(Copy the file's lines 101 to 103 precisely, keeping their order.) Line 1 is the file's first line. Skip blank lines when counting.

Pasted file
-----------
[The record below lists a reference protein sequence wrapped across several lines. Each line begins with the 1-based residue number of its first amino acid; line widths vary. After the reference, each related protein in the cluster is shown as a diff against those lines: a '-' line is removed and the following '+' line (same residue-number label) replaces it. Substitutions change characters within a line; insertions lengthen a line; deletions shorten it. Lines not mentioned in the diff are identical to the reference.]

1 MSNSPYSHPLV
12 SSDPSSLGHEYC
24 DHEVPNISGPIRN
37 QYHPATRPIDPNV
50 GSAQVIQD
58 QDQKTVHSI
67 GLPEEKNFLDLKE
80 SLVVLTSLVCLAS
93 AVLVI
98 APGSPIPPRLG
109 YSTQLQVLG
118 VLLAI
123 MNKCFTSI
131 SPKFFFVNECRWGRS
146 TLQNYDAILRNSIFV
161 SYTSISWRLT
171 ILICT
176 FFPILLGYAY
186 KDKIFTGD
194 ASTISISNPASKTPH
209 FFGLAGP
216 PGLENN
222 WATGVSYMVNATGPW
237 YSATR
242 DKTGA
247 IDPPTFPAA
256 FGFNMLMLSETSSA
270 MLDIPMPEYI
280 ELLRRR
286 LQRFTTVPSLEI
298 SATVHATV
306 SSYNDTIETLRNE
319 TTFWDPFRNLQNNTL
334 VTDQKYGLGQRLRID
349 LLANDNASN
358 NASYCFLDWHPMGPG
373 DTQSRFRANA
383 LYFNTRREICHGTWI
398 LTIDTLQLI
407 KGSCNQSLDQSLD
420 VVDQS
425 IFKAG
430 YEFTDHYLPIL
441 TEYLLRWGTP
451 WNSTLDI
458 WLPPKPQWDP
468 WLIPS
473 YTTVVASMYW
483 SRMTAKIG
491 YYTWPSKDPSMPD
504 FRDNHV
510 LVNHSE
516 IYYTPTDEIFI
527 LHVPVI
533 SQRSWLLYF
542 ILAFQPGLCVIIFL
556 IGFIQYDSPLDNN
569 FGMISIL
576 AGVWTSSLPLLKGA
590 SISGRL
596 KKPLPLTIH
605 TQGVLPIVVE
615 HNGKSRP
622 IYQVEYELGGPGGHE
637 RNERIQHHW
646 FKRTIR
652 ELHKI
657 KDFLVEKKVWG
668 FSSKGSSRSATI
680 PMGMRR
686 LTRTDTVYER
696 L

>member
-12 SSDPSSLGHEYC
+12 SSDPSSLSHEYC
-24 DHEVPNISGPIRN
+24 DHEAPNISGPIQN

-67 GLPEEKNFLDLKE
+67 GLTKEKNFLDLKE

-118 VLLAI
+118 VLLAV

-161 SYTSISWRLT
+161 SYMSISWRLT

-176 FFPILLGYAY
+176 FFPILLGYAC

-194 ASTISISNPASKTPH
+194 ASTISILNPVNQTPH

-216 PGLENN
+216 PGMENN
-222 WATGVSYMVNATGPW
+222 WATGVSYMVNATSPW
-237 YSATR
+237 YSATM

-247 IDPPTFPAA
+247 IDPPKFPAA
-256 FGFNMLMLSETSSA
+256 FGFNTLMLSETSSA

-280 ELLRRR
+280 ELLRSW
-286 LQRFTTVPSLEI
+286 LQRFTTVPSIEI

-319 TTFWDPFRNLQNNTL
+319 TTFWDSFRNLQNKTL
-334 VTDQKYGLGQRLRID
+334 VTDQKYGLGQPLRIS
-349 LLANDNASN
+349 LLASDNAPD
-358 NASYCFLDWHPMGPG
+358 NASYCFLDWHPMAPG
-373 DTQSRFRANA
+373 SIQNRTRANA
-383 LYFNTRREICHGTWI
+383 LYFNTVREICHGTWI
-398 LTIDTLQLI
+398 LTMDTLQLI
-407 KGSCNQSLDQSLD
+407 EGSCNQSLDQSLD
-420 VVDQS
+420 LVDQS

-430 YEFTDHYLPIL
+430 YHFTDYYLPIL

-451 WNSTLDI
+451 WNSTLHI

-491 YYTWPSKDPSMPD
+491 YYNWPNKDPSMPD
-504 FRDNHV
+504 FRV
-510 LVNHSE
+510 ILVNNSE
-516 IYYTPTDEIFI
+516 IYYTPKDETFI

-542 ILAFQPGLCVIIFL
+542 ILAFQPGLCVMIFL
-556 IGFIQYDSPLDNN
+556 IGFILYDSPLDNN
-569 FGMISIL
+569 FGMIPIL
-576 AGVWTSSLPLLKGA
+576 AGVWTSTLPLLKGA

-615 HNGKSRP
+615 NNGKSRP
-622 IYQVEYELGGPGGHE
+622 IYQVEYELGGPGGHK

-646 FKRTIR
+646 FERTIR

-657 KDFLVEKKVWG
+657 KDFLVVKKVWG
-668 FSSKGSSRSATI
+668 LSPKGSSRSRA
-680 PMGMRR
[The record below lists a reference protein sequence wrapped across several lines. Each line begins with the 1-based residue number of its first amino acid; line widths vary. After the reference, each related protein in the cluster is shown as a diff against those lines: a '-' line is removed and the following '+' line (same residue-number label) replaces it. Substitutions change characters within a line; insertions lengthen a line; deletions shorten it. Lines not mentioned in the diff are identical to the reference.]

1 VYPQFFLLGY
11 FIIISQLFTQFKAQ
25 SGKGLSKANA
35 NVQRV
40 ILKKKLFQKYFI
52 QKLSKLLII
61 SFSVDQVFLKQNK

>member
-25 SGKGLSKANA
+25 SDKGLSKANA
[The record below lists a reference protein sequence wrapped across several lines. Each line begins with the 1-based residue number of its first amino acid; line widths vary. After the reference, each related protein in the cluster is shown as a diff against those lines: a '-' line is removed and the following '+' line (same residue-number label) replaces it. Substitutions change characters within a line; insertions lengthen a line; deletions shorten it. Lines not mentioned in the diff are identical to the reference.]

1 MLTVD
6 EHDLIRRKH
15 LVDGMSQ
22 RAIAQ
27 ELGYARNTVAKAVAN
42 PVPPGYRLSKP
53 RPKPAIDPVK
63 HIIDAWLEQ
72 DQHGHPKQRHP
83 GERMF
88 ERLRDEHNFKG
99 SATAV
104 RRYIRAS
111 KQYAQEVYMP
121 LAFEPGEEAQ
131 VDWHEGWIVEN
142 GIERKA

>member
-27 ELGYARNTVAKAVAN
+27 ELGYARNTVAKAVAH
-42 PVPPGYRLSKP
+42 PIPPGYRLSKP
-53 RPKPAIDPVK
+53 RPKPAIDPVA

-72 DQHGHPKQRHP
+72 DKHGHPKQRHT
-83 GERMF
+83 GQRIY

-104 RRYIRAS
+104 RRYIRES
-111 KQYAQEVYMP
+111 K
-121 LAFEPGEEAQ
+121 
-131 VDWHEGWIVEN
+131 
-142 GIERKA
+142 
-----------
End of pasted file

-286 LQRFTTVPSLEI
+286 LQRFTTVPSIEI

-319 TTFWDPFRNLQNNTL